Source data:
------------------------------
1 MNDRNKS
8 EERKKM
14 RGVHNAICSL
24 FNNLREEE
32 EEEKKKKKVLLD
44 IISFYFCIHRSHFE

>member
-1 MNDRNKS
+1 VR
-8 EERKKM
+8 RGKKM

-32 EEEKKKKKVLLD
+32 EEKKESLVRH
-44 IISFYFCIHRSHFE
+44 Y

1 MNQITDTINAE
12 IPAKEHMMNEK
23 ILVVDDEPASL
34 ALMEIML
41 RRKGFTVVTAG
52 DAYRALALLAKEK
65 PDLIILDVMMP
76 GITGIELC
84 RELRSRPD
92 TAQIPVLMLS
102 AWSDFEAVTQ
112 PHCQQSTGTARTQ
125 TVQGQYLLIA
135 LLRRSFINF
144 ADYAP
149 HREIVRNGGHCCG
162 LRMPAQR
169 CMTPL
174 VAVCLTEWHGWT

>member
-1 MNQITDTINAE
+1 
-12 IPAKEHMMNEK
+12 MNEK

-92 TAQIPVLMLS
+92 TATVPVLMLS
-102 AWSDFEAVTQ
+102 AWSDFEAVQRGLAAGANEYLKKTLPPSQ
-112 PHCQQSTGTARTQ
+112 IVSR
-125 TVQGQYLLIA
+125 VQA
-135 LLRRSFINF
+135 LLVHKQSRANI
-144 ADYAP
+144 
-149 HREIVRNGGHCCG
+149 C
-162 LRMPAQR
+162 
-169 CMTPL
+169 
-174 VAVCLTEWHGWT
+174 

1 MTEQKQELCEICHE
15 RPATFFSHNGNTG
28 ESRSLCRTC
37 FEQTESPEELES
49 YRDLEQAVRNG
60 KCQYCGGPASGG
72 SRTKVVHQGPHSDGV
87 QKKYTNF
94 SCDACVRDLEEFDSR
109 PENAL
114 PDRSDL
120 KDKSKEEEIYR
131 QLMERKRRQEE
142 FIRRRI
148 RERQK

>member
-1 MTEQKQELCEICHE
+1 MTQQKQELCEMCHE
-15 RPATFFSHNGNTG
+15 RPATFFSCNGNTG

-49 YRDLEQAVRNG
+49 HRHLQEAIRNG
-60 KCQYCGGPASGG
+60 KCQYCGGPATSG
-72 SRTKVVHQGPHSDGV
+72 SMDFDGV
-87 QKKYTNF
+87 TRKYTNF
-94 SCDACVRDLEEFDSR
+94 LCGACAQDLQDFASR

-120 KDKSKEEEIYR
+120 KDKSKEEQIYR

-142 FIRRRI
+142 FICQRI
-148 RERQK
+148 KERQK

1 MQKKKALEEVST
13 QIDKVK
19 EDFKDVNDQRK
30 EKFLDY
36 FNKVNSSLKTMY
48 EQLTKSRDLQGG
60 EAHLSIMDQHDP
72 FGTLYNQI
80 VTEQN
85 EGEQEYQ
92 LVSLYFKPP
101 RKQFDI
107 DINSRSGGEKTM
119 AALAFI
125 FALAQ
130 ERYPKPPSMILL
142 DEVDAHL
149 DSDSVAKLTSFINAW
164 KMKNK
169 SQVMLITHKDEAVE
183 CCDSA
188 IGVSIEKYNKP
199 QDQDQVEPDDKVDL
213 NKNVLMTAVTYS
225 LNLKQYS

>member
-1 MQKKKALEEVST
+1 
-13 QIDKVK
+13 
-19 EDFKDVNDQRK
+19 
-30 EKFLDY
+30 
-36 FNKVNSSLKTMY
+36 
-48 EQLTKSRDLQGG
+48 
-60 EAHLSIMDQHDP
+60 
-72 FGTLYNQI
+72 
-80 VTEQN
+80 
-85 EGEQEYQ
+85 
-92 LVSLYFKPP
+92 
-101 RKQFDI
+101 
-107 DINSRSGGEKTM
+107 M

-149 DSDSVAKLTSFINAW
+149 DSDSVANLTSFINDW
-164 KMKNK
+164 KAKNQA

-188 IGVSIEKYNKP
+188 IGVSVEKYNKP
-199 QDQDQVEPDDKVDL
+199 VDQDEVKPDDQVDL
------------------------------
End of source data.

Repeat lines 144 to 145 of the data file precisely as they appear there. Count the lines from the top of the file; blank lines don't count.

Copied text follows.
-101 RKQFDI
+101 